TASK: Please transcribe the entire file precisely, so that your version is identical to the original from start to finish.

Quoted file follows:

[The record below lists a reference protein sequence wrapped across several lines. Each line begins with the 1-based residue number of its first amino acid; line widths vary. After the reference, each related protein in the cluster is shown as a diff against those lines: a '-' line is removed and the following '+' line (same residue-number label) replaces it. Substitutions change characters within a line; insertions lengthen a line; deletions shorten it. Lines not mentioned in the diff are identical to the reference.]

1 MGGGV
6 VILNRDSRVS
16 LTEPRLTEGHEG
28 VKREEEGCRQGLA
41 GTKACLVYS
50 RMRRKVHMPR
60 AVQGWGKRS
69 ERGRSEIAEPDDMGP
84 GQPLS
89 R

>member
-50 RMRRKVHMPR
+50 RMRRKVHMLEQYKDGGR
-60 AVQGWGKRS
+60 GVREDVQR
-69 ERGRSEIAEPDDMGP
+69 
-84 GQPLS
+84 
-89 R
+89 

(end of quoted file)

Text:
[The record below lists a reference protein sequence wrapped across several lines. Each line begins with the 1-based residue number of its first amino acid; line widths vary. After the reference, each related protein in the cluster is shown as a diff against those lines: a '-' line is removed and the following '+' line (same residue-number label) replaces it. Substitutions change characters within a line; insertions lengthen a line; deletions shorten it. Lines not mentioned in the diff are identical to the reference.]

1 MGGGV
6 VILNRDSRVS
16 LTEPRLTEGHEG
28 VKREEEGCRQGLA
41 GTKACLVYS
50 RMRRKVHMPR
60 AVQGWGKRS
69 ERGRSEIAEPDDMGP
84 GQPLS
89 R

>member
-50 RMRRKVHMPR
+50 RMRRKVHMLEQYKDGGR
-60 AVQGWGKRS
+60 GVREDVQR
-69 ERGRSEIAEPDDMGP
+69 
-84 GQPLS
+84 
-89 R
+89 